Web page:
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Cell microarrays are a novel platform for the high throughput discovery of new biomaterials. By re-creating a multitude of cell microenvironments on a single slide, this approach can identify the optimal surface composition to drive a desired cell response. To systematically study the effects of molecular microenvironments on stem cell fate, we designed a cell microarray based on parallel exposure of mesenchymal stem cells (MSCs) to surface-immobilised collagen I (Coll I) and bone morphogenetic protein 2 (BMP 2).

This was achieved by means of a reactive coating on a slide surface, enabling the covalent anchoring of Coll I and BMP 2 as microscale spots printed by a robotic contact printer. The surface between the printed protein spots was passivated using poly (ethylene glycol) bisamine 10,000 Da (A-PEG). MSCs were then captured and cultured on array spots composed of binary mixtures of Coll I and BMP 2, followed by automated image acquisition and quantitative, multi-parameter analysis of cellular responses.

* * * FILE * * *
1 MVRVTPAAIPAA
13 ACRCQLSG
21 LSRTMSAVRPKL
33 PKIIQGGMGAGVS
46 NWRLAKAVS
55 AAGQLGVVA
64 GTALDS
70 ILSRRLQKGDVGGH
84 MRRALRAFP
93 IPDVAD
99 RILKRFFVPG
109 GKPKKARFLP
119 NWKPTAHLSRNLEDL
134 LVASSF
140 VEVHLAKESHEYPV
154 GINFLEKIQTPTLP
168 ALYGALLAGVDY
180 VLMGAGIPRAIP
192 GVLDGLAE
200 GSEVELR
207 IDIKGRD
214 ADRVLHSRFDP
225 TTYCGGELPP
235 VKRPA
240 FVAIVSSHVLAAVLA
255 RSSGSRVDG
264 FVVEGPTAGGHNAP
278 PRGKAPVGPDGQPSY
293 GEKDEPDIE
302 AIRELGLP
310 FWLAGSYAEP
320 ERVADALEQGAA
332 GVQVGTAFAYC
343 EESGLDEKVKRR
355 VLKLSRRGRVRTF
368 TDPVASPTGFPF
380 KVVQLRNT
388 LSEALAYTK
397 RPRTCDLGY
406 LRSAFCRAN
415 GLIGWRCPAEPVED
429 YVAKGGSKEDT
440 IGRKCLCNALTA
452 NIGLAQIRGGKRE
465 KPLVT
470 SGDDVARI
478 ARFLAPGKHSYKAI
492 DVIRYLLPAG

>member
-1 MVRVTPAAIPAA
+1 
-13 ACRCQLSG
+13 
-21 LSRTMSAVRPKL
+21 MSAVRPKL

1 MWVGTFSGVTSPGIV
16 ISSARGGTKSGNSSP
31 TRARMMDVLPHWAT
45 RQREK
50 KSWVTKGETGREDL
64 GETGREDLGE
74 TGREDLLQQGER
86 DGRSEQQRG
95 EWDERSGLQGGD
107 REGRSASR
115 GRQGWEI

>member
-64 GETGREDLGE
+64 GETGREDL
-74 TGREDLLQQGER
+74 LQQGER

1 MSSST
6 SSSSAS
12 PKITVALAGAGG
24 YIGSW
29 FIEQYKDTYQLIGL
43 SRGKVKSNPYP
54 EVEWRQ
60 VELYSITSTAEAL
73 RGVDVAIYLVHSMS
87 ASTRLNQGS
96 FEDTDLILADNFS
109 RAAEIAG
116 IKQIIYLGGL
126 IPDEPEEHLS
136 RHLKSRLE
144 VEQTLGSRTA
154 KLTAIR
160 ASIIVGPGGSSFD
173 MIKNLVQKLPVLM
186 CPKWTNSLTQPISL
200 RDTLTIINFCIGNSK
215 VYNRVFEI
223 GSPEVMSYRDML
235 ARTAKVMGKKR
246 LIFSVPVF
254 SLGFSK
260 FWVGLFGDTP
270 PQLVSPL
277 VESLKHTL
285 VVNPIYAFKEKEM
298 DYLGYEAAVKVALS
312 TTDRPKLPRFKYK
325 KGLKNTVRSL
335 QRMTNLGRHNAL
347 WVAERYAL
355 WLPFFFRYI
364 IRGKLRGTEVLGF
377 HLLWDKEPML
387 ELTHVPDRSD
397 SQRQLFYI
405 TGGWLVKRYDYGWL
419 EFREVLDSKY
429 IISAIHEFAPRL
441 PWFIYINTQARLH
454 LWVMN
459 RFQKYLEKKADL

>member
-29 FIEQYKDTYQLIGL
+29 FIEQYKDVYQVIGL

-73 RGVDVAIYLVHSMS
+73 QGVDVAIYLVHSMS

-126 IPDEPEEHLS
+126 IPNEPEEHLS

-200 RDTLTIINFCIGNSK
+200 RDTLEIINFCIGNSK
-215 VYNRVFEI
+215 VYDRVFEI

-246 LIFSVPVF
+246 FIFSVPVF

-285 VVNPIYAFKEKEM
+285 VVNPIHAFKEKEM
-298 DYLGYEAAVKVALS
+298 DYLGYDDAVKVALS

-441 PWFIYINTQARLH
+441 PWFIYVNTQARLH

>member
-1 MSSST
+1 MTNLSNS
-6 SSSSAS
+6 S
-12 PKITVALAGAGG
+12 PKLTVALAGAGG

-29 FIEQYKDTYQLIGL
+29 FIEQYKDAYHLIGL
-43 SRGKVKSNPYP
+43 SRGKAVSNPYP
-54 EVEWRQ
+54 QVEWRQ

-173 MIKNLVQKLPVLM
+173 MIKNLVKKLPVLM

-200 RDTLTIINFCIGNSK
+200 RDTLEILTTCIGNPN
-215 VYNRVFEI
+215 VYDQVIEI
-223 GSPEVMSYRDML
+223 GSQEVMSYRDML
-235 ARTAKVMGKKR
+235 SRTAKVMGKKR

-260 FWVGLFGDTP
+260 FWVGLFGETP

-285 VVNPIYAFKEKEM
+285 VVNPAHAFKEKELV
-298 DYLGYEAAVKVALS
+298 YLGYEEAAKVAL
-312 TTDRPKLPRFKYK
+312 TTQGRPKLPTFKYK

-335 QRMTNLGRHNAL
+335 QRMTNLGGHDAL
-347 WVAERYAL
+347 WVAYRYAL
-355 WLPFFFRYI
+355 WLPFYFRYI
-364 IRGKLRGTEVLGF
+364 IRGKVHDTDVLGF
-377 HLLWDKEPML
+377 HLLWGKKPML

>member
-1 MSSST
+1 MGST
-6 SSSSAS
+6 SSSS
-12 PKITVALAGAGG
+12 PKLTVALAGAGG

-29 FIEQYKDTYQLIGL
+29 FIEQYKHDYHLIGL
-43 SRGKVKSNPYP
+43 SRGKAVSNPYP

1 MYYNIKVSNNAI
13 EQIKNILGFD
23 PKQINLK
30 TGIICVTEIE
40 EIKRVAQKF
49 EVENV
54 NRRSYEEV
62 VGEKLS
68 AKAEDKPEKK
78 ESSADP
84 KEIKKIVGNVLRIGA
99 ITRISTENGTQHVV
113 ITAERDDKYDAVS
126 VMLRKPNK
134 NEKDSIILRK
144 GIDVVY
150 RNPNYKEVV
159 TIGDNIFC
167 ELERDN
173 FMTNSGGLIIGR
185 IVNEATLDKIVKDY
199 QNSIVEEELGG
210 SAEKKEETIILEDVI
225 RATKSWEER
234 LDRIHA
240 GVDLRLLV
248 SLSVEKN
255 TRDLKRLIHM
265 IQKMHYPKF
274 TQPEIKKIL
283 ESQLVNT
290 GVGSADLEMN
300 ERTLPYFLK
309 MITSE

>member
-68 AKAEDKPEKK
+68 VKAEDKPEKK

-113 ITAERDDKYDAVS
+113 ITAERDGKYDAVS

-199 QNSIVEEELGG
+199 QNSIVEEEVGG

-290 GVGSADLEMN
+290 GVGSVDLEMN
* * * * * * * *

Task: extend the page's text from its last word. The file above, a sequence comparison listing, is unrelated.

Surface compositions that gave the highest osteogenic differentiation were determined using Runx2 expression and calcium deposition. Quantitative single cell analysis revealed subtle concentration-dependent effects of surface-immobilised proteins on the extent of osteogenic differentiation obscured using conventional analysis. In particular, the synergistic interaction of Coll I and BMP 2 in supporting osteogenic differentiation was confirmed. Our studies demonstrate the value of cell microarray platforms to decipher the combinatorial interactions at play in stem cell niche microenvironments.

This article originally appeared in Acta Materialia34, 2016, Pages 41–52.

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